The Sousveillance Scenarios
Steve Mann, 2012 October 22
Presented to at:
"Identity, Privacy & Security by ReDesign",
Monday 2012 October 22nd, 4pm to 5:30pm,
Room 728, Bissell building, 140 St. George Street
The class was given this file as "sousnario.txt" (plain text)
Introduction to concept of DASTEM (Design+Art + Science+Technology+Engineering+Mathematics as a unified "discipline"; discipline versus passion, etc.),
One can be in favour of more surveillance (safety) or less surveillance
(privacy), or one can be merely conducting studies,
in an allegedly objective manner as "surveillance studies".
But in all 3 cases, one would be against sousveillance.
All three approaches are part of the problem: considering only
one side of the argument (one side of the square box below).
Those who only consider the surveillance side of the space are
inherently biased, i.e. looking at the world from a one-sided
point-of-view. We must consider all the veillances, i.e. various
combinations of surveillance and sousveillance:
The topic of discussion for today's presentation
is sousveillance by way of four scenarios which we will discuss and
Sousveillance Scenario A
Allan, a blind man, has an EyeBorg Implantable Camera System
(Canadian Patent 2313693).
It transmits live video to the "Seeing-Eye People" collective
comprised of friends, relatives, and volunteers who take turns to help him see
by remotely viewing his video and talking in his telephone earpiece to describe
what's in his environment.
His wife is confined to a hospital bed and unable to walk, but enjoys "walking"
by seeing through his eyes as he walks around the neighbourhood.
Suppose as in the last sentence above, that Al's body is male,
but his vision and seeing is female (his wife).
Suppose Al is walking through the park one day, and needs to use the toilet.
- A1. Which washroom (Men or Women) should he use?
- A2. An opportunist robber recognizes that Al is blind, and decides to attack
and rob him. His wife records the encounter. Other less extreme incidents
have also been captured, so as to help Al see and understand the world around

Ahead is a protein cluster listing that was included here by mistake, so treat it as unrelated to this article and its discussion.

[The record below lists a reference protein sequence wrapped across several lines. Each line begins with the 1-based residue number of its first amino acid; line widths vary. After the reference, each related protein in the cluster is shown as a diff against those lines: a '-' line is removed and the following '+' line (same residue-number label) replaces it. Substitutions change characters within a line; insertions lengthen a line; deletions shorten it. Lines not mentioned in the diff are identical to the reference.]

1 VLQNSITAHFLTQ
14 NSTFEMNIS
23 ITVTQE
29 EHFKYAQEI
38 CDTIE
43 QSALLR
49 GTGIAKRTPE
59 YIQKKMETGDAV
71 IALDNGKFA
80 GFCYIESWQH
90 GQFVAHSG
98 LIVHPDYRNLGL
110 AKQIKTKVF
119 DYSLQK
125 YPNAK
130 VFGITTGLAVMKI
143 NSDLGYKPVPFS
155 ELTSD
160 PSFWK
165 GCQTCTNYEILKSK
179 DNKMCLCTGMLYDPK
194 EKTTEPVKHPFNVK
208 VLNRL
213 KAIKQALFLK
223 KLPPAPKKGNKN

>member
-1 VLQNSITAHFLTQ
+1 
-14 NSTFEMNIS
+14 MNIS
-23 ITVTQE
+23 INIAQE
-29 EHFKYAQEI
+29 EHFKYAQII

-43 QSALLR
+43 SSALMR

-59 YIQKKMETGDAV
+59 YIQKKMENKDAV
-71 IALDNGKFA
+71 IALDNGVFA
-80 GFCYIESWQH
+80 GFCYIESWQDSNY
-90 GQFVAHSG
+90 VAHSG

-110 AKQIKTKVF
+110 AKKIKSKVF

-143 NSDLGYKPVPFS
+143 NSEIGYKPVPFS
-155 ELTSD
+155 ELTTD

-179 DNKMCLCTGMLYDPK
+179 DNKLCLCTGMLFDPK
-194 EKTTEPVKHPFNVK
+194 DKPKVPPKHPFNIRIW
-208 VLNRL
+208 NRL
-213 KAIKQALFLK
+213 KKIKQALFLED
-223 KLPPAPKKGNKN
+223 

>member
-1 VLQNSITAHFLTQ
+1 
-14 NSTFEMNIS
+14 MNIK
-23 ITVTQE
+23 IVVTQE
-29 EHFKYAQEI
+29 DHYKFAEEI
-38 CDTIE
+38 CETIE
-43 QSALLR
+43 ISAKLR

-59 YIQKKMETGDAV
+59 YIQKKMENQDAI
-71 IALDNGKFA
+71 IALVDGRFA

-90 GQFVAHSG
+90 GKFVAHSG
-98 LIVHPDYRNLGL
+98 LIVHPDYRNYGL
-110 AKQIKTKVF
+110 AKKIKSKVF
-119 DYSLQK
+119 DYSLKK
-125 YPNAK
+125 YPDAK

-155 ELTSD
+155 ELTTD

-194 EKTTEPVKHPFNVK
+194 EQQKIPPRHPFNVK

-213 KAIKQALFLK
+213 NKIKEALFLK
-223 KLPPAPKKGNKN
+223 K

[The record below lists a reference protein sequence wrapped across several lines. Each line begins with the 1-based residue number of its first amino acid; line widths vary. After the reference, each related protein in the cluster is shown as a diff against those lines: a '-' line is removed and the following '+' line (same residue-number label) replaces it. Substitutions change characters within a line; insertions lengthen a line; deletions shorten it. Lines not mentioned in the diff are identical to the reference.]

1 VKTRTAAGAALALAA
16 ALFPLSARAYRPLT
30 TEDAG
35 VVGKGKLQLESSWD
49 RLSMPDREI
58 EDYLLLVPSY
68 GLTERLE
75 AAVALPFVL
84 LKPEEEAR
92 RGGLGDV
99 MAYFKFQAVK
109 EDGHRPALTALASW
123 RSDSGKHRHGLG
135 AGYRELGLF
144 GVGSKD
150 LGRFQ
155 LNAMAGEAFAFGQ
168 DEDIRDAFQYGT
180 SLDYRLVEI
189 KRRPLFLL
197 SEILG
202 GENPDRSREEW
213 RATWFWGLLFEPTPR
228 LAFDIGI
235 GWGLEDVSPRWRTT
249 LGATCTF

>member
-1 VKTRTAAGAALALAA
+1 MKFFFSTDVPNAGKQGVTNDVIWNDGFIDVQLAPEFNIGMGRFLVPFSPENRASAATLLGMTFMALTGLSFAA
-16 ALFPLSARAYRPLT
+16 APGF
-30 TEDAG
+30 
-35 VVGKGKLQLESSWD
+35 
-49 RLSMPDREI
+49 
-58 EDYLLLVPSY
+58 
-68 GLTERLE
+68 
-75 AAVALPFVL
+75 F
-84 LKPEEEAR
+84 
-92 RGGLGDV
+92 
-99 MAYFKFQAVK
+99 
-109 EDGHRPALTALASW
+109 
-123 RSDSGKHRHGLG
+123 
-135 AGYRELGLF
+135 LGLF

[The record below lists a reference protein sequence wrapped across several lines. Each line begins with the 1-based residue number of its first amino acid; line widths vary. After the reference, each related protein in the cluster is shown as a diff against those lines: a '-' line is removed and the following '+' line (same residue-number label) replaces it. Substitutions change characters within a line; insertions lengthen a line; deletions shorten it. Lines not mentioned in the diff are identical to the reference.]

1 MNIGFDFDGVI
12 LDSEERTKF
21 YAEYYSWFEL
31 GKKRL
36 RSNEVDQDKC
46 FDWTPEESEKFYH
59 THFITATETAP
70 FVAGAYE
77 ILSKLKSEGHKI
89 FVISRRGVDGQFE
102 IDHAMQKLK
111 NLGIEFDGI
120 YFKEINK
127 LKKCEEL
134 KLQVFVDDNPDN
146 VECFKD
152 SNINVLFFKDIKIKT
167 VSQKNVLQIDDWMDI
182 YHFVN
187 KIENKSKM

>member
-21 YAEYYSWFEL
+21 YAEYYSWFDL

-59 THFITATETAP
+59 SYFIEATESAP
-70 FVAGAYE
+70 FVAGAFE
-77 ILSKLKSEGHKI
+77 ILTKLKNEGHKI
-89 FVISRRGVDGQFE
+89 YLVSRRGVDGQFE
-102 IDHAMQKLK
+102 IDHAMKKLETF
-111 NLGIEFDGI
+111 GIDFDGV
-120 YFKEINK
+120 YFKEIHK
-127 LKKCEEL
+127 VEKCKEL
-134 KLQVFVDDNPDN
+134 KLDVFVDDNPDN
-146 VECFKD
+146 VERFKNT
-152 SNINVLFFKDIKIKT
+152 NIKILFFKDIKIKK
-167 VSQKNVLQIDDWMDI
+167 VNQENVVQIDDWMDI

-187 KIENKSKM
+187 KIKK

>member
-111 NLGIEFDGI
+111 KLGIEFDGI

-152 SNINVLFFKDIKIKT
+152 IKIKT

him. Does Al have a moral, ethical, or legal duty to let people like the
robber, and others, know that they are being video recorded?
- A3. After a number of years practice seeing this way,
and sometimes with the help of a new computer-based
Artificial/Humanistic Intelligence system, Al can "recognize" faces of his
co-workers, and get around quite independently. Many people don't even know
that he is completely blind.
Should he notify these coworkers, or anyone else, that he is a camera?
- A4. Al decides, for moral and ethical reasons, to make it known that he
is a camera. He installs a small lapel pin miniature television screen
that displays video from his eye, with a small sign analogous to the
television screen at the entrance to a department store where you see
yourself on TV as you walk in.
Subsequently Al is physically assaulted by staff at a fast food restaurant
because they don't want a cameras in their business establishment.
They argue that since it is their property, they can make up whatever
rules they want on their property.
Al is met with similar treatment at other places such as
a large public art gallery where security guards push him down the
stairs and claim he was violating copyright.
Al realizes that all of this harrassment stops when he switches off the
television display but keeps the camera running as usual.
Al tries to contact the restaurant owner and gallery director, but neither
respond to him.
Should he take legal action against them in order to win the right to